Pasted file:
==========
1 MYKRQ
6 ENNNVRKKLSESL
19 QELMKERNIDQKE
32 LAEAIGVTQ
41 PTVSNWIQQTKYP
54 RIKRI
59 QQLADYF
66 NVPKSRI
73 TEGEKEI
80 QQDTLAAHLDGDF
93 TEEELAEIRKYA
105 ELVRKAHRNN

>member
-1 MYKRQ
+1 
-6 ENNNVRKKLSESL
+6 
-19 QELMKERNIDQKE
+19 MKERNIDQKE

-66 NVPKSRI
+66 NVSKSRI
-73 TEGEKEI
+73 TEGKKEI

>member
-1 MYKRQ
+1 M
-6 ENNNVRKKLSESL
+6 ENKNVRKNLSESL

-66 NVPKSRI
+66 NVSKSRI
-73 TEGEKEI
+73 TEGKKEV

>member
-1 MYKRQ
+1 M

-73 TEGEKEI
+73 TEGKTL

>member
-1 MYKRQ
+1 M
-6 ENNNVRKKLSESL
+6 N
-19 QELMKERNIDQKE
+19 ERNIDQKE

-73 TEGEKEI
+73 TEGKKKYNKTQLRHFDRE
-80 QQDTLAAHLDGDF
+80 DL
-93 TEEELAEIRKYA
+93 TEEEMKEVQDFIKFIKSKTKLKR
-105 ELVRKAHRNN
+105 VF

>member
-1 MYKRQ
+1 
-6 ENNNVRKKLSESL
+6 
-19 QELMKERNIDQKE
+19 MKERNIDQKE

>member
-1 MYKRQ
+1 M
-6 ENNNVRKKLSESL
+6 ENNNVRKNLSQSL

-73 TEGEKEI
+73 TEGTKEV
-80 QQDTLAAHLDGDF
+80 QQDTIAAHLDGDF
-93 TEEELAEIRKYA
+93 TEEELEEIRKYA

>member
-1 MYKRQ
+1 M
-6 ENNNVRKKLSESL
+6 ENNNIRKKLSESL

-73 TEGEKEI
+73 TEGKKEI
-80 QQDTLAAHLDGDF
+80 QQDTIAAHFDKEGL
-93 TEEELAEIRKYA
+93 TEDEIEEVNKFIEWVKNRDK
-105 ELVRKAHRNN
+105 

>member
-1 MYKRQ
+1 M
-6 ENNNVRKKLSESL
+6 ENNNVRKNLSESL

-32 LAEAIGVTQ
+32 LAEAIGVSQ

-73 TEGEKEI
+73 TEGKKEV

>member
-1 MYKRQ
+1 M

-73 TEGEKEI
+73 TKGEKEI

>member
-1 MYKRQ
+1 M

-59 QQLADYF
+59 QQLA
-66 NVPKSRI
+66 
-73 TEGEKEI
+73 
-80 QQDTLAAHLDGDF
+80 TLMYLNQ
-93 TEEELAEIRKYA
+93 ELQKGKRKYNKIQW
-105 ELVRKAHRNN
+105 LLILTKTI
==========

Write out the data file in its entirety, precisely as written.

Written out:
1 MYKRQ
6 ENNNVRKKLSESL
19 QELMKERNIDQKE
32 LAEAIGVTQ
41 PTVSNWIQQTKYP
54 RIKRI
59 QQLADYF
66 NVPKSRI
73 TEGEKEI
80 QQDTLAAHLDGDF
93 TEEELAEIRKYA
105 ELVRKAHRNN

>member
-1 MYKRQ
+1 
-6 ENNNVRKKLSESL
+6 
-19 QELMKERNIDQKE
+19 MKERNIDQKE

-66 NVPKSRI
+66 NVSKSRI
-73 TEGEKEI
+73 TEGKKEI

>member
-1 MYKRQ
+1 M
-6 ENNNVRKKLSESL
+6 ENKNVRKNLSESL

-66 NVPKSRI
+66 NVSKSRI
-73 TEGEKEI
+73 TEGKKEV

>member
-1 MYKRQ
+1 M

-73 TEGEKEI
+73 TEGKTL

>member
-1 MYKRQ
+1 M
-6 ENNNVRKKLSESL
+6 N
-19 QELMKERNIDQKE
+19 ERNIDQKE

-73 TEGEKEI
+73 TEGKKKYNKTQLRHFDRE
-80 QQDTLAAHLDGDF
+80 DL
-93 TEEELAEIRKYA
+93 TEEEMKEVQDFIKFIKSKTKLKR
-105 ELVRKAHRNN
+105 VF

>member
-1 MYKRQ
+1 
-6 ENNNVRKKLSESL
+6 
-19 QELMKERNIDQKE
+19 MKERNIDQKE

>member
-1 MYKRQ
+1 M
-6 ENNNVRKKLSESL
+6 ENNNVRKNLSQSL

-73 TEGEKEI
+73 TEGTKEV
-80 QQDTLAAHLDGDF
+80 QQDTIAAHLDGDF
-93 TEEELAEIRKYA
+93 TEEELEEIRKYA

>member
-1 MYKRQ
+1 M
-6 ENNNVRKKLSESL
+6 ENNNIRKKLSESL

-73 TEGEKEI
+73 TEGKKEI
-80 QQDTLAAHLDGDF
+80 QQDTIAAHFDKEGL
-93 TEEELAEIRKYA
+93 TEDEIEEVNKFIEWVKNRDK
-105 ELVRKAHRNN
+105 

>member
-1 MYKRQ
+1 M
-6 ENNNVRKKLSESL
+6 ENNNVRKNLSESL

-32 LAEAIGVTQ
+32 LAEAIGVSQ

-73 TEGEKEI
+73 TEGKKEV

>member
-1 MYKRQ
+1 M

-73 TEGEKEI
+73 TKGEKEI

>member
-1 MYKRQ
+1 M

-59 QQLADYF
+59 QQLA
-66 NVPKSRI
+66 
-73 TEGEKEI
+73 
-80 QQDTLAAHLDGDF
+80 TLMYLNQ
-93 TEEELAEIRKYA
+93 ELQKGKRKYNKIQW
-105 ELVRKAHRNN
+105 LLILTKTI